Leave It! Is another important command to be used to quickly stop the dog from doing something he shouldn’t.  Chasing the cat, eating something toxic, walking on broken glass and etc… you get the picture for “leave it.”  And sometimes I need to quit “chasing” or going into an area that might puncture my research plan, or “swallowing” the wrong information.  Knowing when to Leave It” is as important to family history as it is to dog training.

Around! This is a command given to the dog to bring him or her to heel during the competition.  He or she goes “around” and sits by the handler’s side.   You know, sometimes I need to “go around” and face a different direction in my research.  Lesson eight: Around!

And not to be left out is the celebration at the end of a good obedience run.  Off to be praised, petted and given a special treat, the dog will be excited to continue his training and desire to compete.

Friends, I could probably go on and on comparing dog training with my family history research project but you get the picture.  My “plan” isn’t really a plan, but a learning process, just as Ozzie’s learning comes from some of the steps listed above.  So I’m ready to “Go Out,” Sit-Stay,” “Leave it,” and especially “Find it” in 2011 and hope you also have many chances to celebrate with the “Find It” option next year.

Best to you in your 2011 quest!

Ramblewood “The Wonderful Wizard of Oz” aka “Ozzie”

*****************************************************

Susan J. Edminster, Granite Falls Washington, December 27, 2010.  All rights reserved.

Pictures are the sole property of Susan J. Edminster, Granite Falls Washington.



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8 Responses to Ozzie and the C.O.G.

  1. Loved your comparison! I have two 3 year olds (dogs) so I can relate to this quite well! Good luck with all you plan to accomplish!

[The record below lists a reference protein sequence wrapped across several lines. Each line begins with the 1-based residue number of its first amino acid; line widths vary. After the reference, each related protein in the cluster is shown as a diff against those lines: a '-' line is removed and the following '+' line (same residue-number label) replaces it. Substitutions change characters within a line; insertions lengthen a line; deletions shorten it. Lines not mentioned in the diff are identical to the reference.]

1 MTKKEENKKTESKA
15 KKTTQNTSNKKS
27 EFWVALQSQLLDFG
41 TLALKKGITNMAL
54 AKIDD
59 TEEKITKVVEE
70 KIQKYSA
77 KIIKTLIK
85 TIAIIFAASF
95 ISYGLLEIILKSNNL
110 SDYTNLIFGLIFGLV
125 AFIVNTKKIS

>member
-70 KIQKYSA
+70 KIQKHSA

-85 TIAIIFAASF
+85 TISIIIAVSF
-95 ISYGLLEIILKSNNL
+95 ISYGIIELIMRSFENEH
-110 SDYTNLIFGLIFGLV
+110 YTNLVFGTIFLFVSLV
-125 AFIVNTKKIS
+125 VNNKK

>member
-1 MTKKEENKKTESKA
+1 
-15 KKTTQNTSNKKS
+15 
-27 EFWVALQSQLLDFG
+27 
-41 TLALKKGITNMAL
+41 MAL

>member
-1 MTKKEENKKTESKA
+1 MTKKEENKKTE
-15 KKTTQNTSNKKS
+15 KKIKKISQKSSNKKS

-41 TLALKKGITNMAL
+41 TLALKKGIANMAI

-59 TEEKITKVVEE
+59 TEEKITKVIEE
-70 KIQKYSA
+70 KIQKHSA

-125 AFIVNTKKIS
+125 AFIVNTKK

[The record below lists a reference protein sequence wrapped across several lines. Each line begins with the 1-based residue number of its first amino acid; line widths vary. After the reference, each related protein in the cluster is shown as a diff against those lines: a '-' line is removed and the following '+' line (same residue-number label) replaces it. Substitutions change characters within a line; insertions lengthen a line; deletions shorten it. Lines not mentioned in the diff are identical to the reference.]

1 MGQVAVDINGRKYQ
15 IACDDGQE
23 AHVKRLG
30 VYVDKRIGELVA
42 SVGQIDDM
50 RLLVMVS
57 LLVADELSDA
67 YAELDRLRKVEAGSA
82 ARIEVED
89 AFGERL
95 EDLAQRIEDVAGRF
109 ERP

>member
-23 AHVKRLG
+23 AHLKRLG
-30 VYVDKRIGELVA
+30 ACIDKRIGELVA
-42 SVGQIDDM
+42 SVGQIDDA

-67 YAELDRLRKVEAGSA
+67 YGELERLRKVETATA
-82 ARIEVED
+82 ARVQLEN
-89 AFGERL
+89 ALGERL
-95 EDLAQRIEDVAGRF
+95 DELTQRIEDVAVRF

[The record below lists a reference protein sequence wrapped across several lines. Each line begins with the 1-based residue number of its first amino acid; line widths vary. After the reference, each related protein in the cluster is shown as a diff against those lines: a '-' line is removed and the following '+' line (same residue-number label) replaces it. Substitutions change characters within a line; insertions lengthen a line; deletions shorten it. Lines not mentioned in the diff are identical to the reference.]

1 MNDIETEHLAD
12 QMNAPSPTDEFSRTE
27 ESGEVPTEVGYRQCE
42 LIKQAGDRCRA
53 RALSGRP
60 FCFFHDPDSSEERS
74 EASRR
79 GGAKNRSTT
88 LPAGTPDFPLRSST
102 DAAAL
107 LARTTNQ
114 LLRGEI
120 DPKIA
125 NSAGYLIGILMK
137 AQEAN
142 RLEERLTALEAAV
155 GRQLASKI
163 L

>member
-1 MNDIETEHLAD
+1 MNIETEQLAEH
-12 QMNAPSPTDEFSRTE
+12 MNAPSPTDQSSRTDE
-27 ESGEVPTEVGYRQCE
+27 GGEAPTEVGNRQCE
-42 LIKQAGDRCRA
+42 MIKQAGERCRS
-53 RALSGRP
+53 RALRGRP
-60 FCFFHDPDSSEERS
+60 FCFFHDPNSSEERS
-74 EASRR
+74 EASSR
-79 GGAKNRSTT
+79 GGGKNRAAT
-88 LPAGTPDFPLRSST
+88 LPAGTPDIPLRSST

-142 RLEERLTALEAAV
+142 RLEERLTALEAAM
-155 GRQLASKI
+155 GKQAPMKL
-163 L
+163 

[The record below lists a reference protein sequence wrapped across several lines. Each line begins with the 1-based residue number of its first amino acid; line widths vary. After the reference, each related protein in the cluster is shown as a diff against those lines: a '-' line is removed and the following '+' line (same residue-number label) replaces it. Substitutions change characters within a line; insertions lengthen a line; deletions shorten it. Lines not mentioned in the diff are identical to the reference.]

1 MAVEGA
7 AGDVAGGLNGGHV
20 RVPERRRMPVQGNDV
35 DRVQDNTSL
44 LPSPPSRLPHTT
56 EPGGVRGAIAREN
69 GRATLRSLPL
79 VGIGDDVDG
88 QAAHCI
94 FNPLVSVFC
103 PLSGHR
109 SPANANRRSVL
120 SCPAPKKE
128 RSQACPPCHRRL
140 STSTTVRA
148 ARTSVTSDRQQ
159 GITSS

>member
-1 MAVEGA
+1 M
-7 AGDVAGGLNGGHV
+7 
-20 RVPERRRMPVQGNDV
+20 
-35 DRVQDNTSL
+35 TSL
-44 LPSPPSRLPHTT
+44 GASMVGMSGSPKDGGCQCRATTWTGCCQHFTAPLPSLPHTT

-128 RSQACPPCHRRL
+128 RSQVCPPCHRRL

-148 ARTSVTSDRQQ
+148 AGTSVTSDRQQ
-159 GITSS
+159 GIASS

2. susaned1 says:

    Hi Lisa, Thanks for the comment! Sue

  3. Carol says:

    I love this! My yorkies never did too good at training. Hmmmm, can old dogs really learn new tricks?? Can I???

  4. Janice says:

    A very wise man told me once that when you train a dog you are really just training yourself and the dog comes along :) It sounds like you have immense patience and so you will do well with your genealogy.

    J at Cow Hampshire

  5. susaned1 says:

    Thanks for your comment Carol…. yes, training dogs can be challenging… but fun! Sue

  6. susaned1 says:

    Janice, Thanks for your comment and sharing the wisdom of that man which I believe is SO right! I do subscribe to the Winston Churchill method “Never, never, never give up!” Regards, Sue E.

  7. Very clever! No dogs here though, just cats. They have another process altogether – stalk it, then run for it – and if you miss the goal – saunter off to have a nap so you can try all over again later.

  8. susaned1 says:

    Hi Diane,
    Thanks for your comment. We have one cat “Black Jack” who seems to think he’s a dog. Not that he’s trainable but he spends an awful lot of time playing with Ozzie. Good to hear from you.
    Sue Edminster